A Triumph of Genius: Edwin Land, Polaroid, and the Kodak Patent War
Ronald K. Fierstein
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Apple founder Steve Jobs once hailed Edwin Land, the founder of Polaroid and the father of instant photography, as "a national treasure" and once confessed to a reporter that meeting Land was "like visiting a shrine." By his own admission, Jobs modeled much of his own career after Land’s. Both Jobs and Land stand out today as unique and towering figures in the history of technology. Neither had a college degree, but both built highly successful and innovative organizations. Jobs and Land were both perfectionists with an almost fanatic attentiveness to detail, in addition to being consummate showmen and instinctive marketers. In many ways, Edwin Land was the original Steve Jobs.
This riveting new biography visits the spectacular life of Edwin Land, perhaps the most important, yet least known inventor and technology entrepreneur in American history. Land’s most famous achievement was the creation of a revolutionary film and camera system that could produce a photographic print moments after the picture was taken. A Triumph of Genius takes you behind the scenes of this reclusive genius’s discoveries, triumphs, and defeats.
You'll learn details of Land’s involvement over four decades with top-secret U.S. military intelligence efforts during World War II and through the Cold War in the service of seven American presidents. Additionally, you'll thrill to the compelling first-hand look at one of our nation’s most important legal battles over intellectual property—Polaroid versus Kodak. This corporate and legal struggle is a story of almost operatic dimension. What began as a cooperative and collegial relationship ended in Kodak’s betrayal. The conflict led to an epic legal battle, a dramatic event for Land who, from the witness stand, personally starred in a compelling courtroom drama.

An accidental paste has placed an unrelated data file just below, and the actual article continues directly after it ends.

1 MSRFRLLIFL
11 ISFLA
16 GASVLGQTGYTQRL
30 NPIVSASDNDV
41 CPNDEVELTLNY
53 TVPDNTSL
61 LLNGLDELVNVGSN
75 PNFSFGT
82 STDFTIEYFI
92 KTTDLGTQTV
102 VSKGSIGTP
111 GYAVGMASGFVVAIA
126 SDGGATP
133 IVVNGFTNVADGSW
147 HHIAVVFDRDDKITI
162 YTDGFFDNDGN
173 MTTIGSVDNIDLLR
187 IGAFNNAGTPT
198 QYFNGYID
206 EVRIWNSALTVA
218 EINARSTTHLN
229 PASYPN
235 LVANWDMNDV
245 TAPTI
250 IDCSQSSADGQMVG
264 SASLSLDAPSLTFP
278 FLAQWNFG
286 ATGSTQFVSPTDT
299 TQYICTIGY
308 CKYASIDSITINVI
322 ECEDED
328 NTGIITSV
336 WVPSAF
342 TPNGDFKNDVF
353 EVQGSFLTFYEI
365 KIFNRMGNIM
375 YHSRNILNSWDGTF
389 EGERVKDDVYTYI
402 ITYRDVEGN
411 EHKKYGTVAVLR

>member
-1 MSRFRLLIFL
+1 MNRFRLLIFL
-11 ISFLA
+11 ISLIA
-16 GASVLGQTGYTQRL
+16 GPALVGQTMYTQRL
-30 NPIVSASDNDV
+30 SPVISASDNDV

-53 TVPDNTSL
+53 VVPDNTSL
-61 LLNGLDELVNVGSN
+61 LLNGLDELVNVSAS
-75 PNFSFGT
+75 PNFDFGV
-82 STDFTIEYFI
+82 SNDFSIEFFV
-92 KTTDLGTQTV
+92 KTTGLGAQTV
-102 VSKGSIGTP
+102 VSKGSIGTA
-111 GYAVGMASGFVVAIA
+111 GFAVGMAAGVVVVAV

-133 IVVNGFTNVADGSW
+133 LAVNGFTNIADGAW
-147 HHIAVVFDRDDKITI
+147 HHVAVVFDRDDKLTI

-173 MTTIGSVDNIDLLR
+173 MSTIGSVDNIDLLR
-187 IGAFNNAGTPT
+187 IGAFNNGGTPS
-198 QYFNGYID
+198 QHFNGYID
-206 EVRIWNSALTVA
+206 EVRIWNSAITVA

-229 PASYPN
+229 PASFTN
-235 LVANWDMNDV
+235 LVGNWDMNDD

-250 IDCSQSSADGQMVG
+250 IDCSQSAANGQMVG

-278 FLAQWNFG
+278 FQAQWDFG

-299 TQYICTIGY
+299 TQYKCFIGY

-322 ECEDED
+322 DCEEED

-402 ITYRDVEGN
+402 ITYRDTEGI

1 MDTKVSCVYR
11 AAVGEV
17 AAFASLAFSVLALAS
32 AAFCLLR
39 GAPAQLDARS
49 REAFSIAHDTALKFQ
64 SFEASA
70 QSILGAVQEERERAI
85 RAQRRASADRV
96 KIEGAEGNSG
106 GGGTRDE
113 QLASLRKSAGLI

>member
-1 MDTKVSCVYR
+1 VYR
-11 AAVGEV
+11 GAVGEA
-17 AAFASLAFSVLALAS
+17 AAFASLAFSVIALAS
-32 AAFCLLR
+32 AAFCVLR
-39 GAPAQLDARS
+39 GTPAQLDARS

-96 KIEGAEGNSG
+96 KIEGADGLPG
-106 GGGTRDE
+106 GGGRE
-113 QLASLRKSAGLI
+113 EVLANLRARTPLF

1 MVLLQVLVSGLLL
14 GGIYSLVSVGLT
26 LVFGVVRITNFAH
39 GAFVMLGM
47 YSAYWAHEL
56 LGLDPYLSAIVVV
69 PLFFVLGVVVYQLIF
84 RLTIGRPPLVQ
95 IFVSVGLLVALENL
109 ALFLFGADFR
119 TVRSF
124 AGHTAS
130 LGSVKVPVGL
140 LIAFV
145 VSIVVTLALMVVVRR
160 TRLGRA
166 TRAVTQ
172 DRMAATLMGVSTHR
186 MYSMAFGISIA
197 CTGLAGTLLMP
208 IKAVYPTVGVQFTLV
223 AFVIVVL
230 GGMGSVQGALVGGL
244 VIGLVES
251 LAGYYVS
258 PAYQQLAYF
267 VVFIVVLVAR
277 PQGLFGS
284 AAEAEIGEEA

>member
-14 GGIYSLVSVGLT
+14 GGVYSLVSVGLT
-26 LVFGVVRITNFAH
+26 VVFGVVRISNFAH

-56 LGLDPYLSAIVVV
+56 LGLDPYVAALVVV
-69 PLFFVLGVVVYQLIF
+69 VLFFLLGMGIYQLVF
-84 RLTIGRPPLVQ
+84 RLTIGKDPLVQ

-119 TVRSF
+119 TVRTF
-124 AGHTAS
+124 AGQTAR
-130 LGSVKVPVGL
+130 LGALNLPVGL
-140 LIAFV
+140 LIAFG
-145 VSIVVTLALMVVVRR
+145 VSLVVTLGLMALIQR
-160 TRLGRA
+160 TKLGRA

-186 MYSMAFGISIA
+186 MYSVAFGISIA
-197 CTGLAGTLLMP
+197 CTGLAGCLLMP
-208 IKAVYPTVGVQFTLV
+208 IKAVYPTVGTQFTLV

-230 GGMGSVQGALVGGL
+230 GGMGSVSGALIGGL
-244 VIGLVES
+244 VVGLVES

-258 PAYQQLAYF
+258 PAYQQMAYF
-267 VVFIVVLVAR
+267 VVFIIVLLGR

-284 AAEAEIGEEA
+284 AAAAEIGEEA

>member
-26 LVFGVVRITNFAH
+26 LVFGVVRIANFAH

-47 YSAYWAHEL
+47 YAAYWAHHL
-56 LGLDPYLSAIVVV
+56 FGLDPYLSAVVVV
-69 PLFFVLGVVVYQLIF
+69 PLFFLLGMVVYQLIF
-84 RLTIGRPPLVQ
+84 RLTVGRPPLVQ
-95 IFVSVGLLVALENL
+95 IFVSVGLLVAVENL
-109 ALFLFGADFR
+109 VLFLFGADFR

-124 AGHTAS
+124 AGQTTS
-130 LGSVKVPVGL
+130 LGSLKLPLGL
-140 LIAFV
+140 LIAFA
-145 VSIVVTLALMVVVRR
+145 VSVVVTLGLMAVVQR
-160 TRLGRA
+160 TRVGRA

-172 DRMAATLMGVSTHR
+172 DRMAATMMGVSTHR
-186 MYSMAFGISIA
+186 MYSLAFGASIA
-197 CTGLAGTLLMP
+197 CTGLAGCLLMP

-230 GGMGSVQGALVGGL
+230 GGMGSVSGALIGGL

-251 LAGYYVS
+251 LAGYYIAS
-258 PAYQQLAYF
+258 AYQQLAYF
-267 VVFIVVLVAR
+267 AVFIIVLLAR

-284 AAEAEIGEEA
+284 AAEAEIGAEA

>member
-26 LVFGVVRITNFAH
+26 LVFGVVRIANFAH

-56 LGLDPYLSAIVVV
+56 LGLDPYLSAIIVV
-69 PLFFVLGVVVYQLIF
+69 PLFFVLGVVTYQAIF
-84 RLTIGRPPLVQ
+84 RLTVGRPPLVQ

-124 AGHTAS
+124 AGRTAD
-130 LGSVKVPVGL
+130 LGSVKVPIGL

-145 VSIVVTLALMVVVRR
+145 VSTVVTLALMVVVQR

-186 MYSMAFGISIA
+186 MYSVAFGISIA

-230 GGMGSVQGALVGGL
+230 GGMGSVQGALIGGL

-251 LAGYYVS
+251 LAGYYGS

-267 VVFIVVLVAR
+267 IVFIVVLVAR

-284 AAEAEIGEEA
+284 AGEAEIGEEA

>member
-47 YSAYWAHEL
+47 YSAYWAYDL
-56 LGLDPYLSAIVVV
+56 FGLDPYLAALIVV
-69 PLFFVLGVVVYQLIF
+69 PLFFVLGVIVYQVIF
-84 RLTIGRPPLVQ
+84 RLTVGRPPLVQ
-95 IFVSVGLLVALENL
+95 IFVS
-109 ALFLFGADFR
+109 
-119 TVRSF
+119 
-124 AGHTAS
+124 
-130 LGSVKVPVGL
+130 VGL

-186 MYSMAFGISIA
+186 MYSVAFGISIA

More than a simple business biography, A Triumph of Genius chronicles the man and the icon whose technological brilliance paved the way for another of the 20th century’s greatest innovators, Steve Jobs.
products by 150 jobs through a program of rotating furloughs.47 In May, it announced a rebate program for consumers and dealers in an attempt to spur sales of its instant cameras and film.48 Spokesmen denied that this was a price war with Polaroid, claiming it was merely an attempt to “build up our instant camera base.”49 However, to others it appeared, along with the layoffs, to be another sign of weakness as Kodak struggled with the launch of its instant-photography line. During this period,
observers saw the actions of Polaroid or Land as improper. Given the extraordinary sales year Polaroid had enjoyed in 1978, some analysts recognized that it seemed like a perfect opportunity for the company to offset losses it had accrued on the Polavision system.13 The timing for the sale of stock by Land’s foundation was mere coincidence; it was justified as necessary to raise capital to acquire property and to begin construction of a research facility. Nonetheless, despite the fact that the
1984. The attorneys had moved on to other matters, but through this period both Polaroid and Kodak were mired in difficult business circumstances, and both were anxious for a decision. Like Polaroid before it, Kodak went through a leadership succession. In May 1983, Walter Fallon, the combative chief executive who had steadfastly maintained Kodak’s position against any kind of compromise in the Polaroid litigation, announced his retirement. The Kodak board elected Colby Chandler to succeed him as
“therefore could not be a basis for compelling Kodak to withdraw from the market.” Although he concluded that the two camera patents on which Polaroid had prevailed might hold up on appeal, he thought that they “can probably be designed around in one way or another and thus would [also] not be a basis for forcing Kodak to withdraw from the market.” Within a few weeks, the court of appeals set an accelerated briefing schedule for Kodak’s appeal of the underlying decision on the merits. On
Boston Globe eulogized the company by reminding its readers just how special an institution it had been: Polaroid . . . was the Apple of its day: feisty, ubiquitous, pioneering. The Polaroid camera was like the Mac, with all other consumer cameras PCs. There was the same sense of engineering superiority and cultural cachet. . . . Polaroid uniquely stood at the intersection of science, business and art. . . . It was also a talisman of a lifestyle. So far as the great mass of middle-class